The JMS server configuration is done through the messaging subsystem. In this chapter we are going outline the frequently used configuration options. For a more detailed explanation please consult the HornetQ user guide (See "Component Reference").
There are two kinds of basic JMS connection-factory:
- In-VM connection factories can be used by a local client (i.e. one running in the same JVM as the server)
- Netty connections factories can be used by a remote client.
There is also a pooled-connection-factory which is special in that it leverages the outbound adapter of the HornetQ JCA Resource Adapter. It is also special because:
- It is only available to local clients, although it can be configured to point to a remote server.
- As the name suggests, it is pooled and therefore provides superior performance to the clients which are able to use it. The pool size can be configured via the max-pool-size and min-pool-size attributes.
- It should only be used to send (i.e. produce) messages.
- It can be configured to use specific security credentials via the user and password attributes. This is useful if the remote server to which it is pointing is secured.
To be clear, the inbound adapter of the HornetQ JCA RA (which is for consuming messages) is only used by MDBs and is not available to other kinds of clients.
Both a connection-factory a pooled-connection-factory reference a connector declaration.
A netty-connector is associated with a socket-binding which tells the client using the connection-factory where to connect.
- A connection-factory referencing a netty-connector is suitable to be used by a remote client to send messages to or receive messages from the server (assuming the connection-factory has an appropriately exported entry).
- A pooled-connection-factory referencing a netty-connector is suitable to be used by a local client to send messages to a remote server granted the socket-binding references an outbound-socket-binding pointing to the remote server in question.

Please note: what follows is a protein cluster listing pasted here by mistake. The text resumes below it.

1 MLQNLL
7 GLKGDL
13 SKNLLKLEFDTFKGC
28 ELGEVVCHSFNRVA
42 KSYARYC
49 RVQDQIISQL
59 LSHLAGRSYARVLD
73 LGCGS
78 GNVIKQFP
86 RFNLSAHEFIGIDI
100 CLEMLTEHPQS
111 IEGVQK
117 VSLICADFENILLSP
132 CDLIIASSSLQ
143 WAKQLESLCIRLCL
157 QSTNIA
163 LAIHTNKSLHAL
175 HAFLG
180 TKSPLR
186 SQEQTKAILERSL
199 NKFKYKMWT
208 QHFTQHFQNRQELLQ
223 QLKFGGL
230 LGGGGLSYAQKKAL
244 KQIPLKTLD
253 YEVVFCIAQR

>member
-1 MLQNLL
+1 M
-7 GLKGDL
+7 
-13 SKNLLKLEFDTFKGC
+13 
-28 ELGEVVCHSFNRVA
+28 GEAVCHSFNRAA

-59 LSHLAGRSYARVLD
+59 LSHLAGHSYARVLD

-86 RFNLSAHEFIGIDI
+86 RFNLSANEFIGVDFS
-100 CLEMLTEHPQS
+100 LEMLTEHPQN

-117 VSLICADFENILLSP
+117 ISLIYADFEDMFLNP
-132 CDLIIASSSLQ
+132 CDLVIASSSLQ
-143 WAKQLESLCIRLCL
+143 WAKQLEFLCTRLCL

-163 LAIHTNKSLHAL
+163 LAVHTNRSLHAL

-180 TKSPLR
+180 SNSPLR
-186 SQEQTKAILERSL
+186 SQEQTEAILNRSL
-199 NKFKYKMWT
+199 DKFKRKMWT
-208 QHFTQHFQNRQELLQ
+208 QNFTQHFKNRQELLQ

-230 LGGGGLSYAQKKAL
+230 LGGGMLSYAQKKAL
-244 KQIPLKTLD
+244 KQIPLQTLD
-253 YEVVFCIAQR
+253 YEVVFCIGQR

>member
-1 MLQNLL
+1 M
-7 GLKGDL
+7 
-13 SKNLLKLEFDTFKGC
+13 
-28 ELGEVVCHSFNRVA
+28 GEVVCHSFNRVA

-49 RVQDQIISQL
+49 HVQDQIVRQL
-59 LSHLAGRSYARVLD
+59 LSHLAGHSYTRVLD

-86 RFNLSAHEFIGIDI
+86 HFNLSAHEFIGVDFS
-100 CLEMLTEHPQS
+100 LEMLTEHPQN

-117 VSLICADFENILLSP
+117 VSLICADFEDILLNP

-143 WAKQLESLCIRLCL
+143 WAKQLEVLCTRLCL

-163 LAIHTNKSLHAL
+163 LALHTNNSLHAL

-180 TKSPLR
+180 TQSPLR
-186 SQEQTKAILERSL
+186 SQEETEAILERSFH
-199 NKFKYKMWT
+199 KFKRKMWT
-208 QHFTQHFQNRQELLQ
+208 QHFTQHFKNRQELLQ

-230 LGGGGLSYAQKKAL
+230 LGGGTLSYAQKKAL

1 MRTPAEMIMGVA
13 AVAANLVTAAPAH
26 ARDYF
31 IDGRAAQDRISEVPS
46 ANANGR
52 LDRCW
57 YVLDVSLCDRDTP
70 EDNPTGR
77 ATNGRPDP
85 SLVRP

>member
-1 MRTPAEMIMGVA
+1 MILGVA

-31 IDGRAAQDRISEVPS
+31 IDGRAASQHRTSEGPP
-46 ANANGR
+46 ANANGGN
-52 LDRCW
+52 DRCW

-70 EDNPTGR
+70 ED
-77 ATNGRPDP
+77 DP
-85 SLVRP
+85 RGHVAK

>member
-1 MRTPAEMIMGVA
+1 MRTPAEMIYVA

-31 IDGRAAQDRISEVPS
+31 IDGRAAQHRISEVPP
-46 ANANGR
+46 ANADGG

An in-vm-connector is associated with a server-id which tells the client using the connection-factory where to connect (since multiple HornetQ servers can run in a single JVM).
- A connection-factory referencing an in-vm-connector is suitable to be used by a local client to either send messages to or receive messages from a local server.
- A pooled-connection-factory referencing an in-vm-connector is suitable to be used by a local client only to send messages to a local server.
The entry declaration of a connection-factory or a pooled-connection-factory specifies the JNDI name under which the factory will be exposed. Only JNDI names bound in the "java:jboss/exported" namespace are available to remote clients. If a connection-factory has an entry bound in the "java:jboss/exported" namespace a remote client would look-up the connection-factory using the text after "java:jboss/exported". For example, the "RemoteConnectionFactory" is bound by default to "java:jboss/exported/jms/RemoteConnectionFactory" which means a remote client would look-up this connection-factory using "jms/RemoteConnectionFactory". A pooled-connection-factory should not have any entry bound in the "java:jboss/exported" namespace because a pooled-connection-factory is not suitable for remote clients.
JMS queues and topics are sub resources of the messaging subsystem. They are defined in the jms-destinations section. One can define either a jms-queue or jms-topic. Each destination must be given a name and contain at least one entry element.
Each entry refers to a JNDI name of the queue or topic. Keep in mind that any jms-queue or jms-topic which needs to be accessed by a remote client needs to have an entry in the "java:jboss/exported" namespace. As with connection factories, if a jms-queue or jms-topic has an entry bound in the "java:jboss/exported" namespace a remote client would look it up using the text after "java:jboss/exported". For example, the following jms-queue "testQueue" is bound to "java:jboss/exported/jms/queue/test" which means a remote client would look-up this jms-queue using "jms/queue/test". A local client could look it up using "java:jboss/exported/jms/queue/test", "java:jms/queue/test", or more simply "jms/queue/test":
JMS endpoints can easily be created through the CLI:
A number of additional commands to maintain the JMS subsystem are available as well:
Some of the settings are applied against an address wild card instead of a specific messaging destination. The dead letter queue and redelivery settings belong into this group:
Security constraints are matched against an address wildcard, similar to the DLQ and redelivery settings. Note: Multiple roles are separated by spaces.
By default, HornetQ will use the "other" JAAS security domain. This domain is used to authenticate users making connections to HornetQ and then they are authorized to perform specific functions based on their role(s) and the security-settings described above. This domain can be changed by using security-domain, e.g.:
Starting with JBoss Application Server 7.1.0.Final you have the ability to deploy a -jms.xml file defining JMS destinations, e.g.:
| This feature is primarily intended for development as destinations deployed this way can not be managed with any of the provided management tools (e.g. console, CLI, etc).
The messaging subsystem is provided by the HornetQ project. Fo a detailed description of the available configuration properties, please consult the project documentation.